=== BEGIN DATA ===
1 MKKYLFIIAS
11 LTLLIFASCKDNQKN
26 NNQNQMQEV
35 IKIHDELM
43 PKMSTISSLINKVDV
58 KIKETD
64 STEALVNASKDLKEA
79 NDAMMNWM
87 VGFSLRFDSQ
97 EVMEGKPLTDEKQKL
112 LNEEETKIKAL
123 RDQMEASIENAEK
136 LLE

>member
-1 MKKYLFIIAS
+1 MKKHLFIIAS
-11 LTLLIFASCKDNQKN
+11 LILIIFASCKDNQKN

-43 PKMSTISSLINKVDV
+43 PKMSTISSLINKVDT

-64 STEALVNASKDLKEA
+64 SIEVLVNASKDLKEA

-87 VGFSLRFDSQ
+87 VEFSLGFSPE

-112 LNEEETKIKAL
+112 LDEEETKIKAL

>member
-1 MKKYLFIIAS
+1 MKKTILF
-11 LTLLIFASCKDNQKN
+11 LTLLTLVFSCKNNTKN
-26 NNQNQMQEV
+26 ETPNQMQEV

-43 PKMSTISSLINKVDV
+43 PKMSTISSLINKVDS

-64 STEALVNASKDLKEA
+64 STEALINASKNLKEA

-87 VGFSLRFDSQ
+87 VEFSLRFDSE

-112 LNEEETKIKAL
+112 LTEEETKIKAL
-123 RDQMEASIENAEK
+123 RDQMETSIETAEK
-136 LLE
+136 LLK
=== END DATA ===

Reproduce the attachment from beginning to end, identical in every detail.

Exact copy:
1 MKKYLFIIAS
11 LTLLIFASCKDNQKN
26 NNQNQMQEV
35 IKIHDELM
43 PKMSTISSLINKVDV
58 KIKETD
64 STEALVNASKDLKEA
79 NDAMMNWM
87 VGFSLRFDSQ
97 EVMEGKPLTDEKQKL
112 LNEEETKIKAL
123 RDQMEASIENAEK
136 LLE

>member
-1 MKKYLFIIAS
+1 MKKHLFIIAS
-11 LTLLIFASCKDNQKN
+11 LILIIFASCKDNQKN

-43 PKMSTISSLINKVDV
+43 PKMSTISSLINKVDT

-64 STEALVNASKDLKEA
+64 SIEVLVNASKDLKEA

-87 VGFSLRFDSQ
+87 VEFSLGFSPE

-112 LNEEETKIKAL
+112 LDEEETKIKAL

>member
-1 MKKYLFIIAS
+1 MKKTILF
-11 LTLLIFASCKDNQKN
+11 LTLLTLVFSCKNNTKN
-26 NNQNQMQEV
+26 ETPNQMQEV

-43 PKMSTISSLINKVDV
+43 PKMSTISSLINKVDS

-64 STEALVNASKDLKEA
+64 STEALINASKNLKEA

-87 VGFSLRFDSQ
+87 VEFSLRFDSE

-112 LNEEETKIKAL
+112 LTEEETKIKAL
-123 RDQMEASIENAEK
+123 RDQMETSIETAEK
-136 LLE
+136 LLK